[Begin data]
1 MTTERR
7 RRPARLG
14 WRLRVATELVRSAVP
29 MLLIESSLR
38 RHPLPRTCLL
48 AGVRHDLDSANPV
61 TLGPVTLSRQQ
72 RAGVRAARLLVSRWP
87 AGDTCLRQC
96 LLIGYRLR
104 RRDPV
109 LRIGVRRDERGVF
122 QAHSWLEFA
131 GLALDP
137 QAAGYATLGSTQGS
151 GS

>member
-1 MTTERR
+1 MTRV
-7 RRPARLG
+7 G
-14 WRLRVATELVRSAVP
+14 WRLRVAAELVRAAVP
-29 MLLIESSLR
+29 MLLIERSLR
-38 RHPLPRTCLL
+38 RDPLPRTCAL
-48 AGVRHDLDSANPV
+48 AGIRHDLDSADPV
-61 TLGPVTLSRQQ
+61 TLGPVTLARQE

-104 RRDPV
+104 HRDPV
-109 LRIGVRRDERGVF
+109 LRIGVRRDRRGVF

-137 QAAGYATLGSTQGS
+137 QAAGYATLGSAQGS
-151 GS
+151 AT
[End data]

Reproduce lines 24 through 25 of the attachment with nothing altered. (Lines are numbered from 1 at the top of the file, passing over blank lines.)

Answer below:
-29 MLLIESSLR
+29 MLLIERSLR